Also, I'm interested to hear about drills or swing thoughts that made an immediate difference. If you don't know what the drill is called... A description would be good.
Thanks in advance.
Few good ones here
Description: The Kinematic Sequence Drill helps make sure you are firing your body parts in the proper sequence in your golf swing to maximize power.
In slow motion, practice firing your body parts in the correct order. This means that you should go to the top of your swing and then start down with your hips first. As they start to slow or come to a stop, you should then feel your shoulders fire. As your shoulders then start to slow or come to a stop (this is where they get back to square to your target line), you should then feel your arms, hands and club follow.
Practicing the correct kinematic sequence will not only help you build power and acceleration into your swing as you approach the ball, it will also prevent you from getting into bad positions such as over the top of the swing plane or an early release of the club head.
Practice the Kinematic Sequence Drill to get your body parts moving in correct order. when your body gets out of whack, especially with a long shafted and low lofted club like a driver, your swing will end up in some pretty poor positions and loss of power and accuracy will result so the Kinematic Sequence Drill can help address this.
Description: The Baseball Bat Drill is a great drill to help you increase your power and strength on your drives and to also address problems with coming in too steeply when using your driver.
Simply swing a baseball bat to build strength and endurance with a driver. A heavy wood bat weighs much more than your golf club so try 50 swings a day to build up strength and increase your distance.
To also improve your hand eye coordination and timing, you can practice tossing a ball up and hitting it or have a friend toss it to you.
Practicing using a bat with a baseball swing will also help you develop that nice level angle of attack with which you need to approach a driver. This will start your drives out with the correct launch angle and help eliminate pop ups or smothered drives.
Description: The Swing Path Drill helps teach you to attack the ball from the inside to launch the ball nice and high which will help you if you are struggling with your drives due to a steep angle of attack.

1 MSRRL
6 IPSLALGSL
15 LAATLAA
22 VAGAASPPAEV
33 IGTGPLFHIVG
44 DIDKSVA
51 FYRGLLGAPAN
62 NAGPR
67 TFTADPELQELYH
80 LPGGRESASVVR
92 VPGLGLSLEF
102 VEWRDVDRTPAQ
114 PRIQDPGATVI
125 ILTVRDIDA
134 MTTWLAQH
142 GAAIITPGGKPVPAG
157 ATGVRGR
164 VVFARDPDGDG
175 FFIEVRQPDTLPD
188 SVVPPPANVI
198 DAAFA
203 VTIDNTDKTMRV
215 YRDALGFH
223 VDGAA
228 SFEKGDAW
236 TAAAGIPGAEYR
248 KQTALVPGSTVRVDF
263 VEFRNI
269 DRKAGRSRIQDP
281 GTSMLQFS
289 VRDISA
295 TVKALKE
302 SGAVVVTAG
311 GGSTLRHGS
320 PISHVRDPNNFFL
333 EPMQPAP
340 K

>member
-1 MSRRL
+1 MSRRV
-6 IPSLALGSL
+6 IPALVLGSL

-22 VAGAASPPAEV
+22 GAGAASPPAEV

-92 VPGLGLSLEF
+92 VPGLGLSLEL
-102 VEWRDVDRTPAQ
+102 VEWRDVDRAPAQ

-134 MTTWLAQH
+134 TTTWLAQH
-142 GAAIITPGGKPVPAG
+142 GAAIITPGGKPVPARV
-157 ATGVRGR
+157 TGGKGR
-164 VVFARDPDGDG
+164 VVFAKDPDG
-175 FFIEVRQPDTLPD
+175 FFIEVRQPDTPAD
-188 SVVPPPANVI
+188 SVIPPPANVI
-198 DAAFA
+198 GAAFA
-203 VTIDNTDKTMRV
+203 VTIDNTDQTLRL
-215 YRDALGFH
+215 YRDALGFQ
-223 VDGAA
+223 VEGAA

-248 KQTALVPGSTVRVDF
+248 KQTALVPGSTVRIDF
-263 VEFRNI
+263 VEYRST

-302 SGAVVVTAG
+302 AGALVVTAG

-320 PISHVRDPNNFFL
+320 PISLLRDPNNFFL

To perform the drill you will need a swing plane stick (driveway pole) or broken shaft. If you use a broken shaft it is recommended that you cover it with a swim noodle for safety. Simply take your set up and then take your plane pole and put it at the outside of the toe of your club and a foot or so back away from the target.
Tee up your ball and practice swinging underneath the pole attacking the ball on a more shallow inside-out angle of approach.
Practice the Swing Path Drill to help you add power by making a more direct hit with the ball as opposed to a glancing blow. This drill will also help you to achieve a better trajectory by improving your angle of attack and achieve a more desired straight or draw ball flight by improving your swing plane.
Description: The Stability Ball Drill helps you develop tension and a tight coil which will allow you to maximize the distance on your drives.
Use a stability ball that forces you into a fairly wide stance. Straddle the ball giving it a good squeeze with your knees to resist hip turn.
Maintain the squeeze and see how far back you can coil your shoulders. The resistance or tightness you feel is power! Like anything else, you may have to start small, but with consistent practice and stretching you should increase your flexibility.
Practicing the Stability Ball Drill will help you think of your body as a rubber band. The tighter you can get yourself to wind up, the faster you are going to release or "snap" through the ball. A tight coil is achieved by maximizing the difference between the amount of your shoulder turn and hip turn.
Description: The Whoosh Drill helps train you to build acceleration gradually in your downswing and increasing your club speed through the ball and up into your finish to maximize your distance.
Start by gripping your club upside down and listening to the grip end make a whoosh sound right after impact.
Keep swinging until you are hearing it whoosh and accelerate at the right time. If you are hearing it before impact you are accelerating too early and thus decelerating into the ball.
After a few practice swings and becoming confident with this try it with the club turned around. The head end of the club won't make as much noise, but you should still be able to hear the sound.
Finally start hitting balls and trying to make your club "whoosh" at the correct acceleration point. This will not only help maximize your distance, but it will keep the swing from breaking down and releasing early.
Practice the Whoosh Drill to make sure that you are accelerating through the ball and up into your finish. Your downswing should build acceleration gradually not fire from the top. As your club starts down and begins increasing it's speed through the ball you should be able to hear and feel your club moving it's fastest right after impact on the target side of your body.
The only drills I do now, after properly warming up, is to hit balls at a target. Sometimes it chips, other times it might be pitches from various distances. I also do a lot of work on 150 yard approach shots.
My favorite drill, if I had one, is the "brushing the grass" drill. I do use this sometimes as part of my pre-shot routine.
My primary swing thought when golfing is to get to the proper position at the top before starting my down swing.